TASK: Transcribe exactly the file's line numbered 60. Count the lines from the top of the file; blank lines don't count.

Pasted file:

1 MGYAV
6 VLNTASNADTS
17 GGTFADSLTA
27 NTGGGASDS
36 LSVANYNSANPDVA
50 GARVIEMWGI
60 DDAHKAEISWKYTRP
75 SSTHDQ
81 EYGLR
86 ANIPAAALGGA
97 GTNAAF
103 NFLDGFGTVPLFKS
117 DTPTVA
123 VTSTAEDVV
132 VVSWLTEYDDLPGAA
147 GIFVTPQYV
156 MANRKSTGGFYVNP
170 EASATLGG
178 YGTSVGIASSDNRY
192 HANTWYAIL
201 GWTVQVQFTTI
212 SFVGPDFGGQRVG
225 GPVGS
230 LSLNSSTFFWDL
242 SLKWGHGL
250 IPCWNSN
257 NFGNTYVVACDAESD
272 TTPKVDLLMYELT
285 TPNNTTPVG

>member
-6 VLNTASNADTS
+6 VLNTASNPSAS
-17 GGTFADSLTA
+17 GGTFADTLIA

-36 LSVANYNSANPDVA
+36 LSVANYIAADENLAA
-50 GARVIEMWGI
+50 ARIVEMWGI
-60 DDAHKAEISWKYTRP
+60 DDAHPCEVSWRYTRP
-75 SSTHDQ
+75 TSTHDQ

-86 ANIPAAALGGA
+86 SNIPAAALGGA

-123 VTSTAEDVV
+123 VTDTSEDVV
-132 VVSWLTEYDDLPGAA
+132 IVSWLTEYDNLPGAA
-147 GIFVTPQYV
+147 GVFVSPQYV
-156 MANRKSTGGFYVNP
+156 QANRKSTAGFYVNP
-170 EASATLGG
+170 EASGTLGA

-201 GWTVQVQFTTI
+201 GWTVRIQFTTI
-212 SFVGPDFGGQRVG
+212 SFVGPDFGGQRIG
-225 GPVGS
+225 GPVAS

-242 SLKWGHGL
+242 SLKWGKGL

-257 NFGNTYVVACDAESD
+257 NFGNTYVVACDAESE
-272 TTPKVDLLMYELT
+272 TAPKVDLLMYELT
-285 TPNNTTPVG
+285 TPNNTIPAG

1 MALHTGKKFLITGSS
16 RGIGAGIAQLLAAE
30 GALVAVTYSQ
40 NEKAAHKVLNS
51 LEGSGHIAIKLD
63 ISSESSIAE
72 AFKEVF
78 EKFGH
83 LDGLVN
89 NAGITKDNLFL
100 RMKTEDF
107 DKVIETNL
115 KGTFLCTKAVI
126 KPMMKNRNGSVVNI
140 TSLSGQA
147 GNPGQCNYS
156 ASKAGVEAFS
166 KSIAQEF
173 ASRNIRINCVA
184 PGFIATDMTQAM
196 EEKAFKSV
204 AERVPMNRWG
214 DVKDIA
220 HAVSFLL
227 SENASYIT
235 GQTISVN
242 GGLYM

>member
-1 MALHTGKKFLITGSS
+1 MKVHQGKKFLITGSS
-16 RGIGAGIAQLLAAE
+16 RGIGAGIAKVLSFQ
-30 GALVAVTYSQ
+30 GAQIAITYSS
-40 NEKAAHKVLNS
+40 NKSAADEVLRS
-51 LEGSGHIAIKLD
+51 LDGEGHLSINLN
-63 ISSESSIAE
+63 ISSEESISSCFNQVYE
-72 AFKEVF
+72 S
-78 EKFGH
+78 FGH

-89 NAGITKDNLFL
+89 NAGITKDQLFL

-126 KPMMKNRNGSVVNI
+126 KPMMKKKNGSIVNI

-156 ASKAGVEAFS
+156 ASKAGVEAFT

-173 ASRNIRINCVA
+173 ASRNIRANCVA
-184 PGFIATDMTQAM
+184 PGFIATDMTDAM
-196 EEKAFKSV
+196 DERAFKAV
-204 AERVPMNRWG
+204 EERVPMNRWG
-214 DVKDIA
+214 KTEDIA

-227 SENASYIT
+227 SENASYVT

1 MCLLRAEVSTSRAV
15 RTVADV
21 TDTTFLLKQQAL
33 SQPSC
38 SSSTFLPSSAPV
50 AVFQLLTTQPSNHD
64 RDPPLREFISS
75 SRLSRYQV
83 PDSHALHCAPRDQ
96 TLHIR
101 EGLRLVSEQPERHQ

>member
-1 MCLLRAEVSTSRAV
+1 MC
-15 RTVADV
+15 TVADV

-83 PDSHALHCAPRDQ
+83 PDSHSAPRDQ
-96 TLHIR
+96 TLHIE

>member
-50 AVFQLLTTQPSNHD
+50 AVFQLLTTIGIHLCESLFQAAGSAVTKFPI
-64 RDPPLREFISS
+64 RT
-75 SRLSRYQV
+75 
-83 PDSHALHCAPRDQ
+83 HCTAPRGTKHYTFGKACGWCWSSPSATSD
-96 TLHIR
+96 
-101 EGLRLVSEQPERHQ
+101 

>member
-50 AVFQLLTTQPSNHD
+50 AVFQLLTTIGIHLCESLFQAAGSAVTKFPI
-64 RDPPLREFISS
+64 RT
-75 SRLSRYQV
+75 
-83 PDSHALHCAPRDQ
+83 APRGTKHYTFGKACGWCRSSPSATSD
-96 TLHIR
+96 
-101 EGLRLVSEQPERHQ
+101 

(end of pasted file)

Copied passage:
+225 GPVAS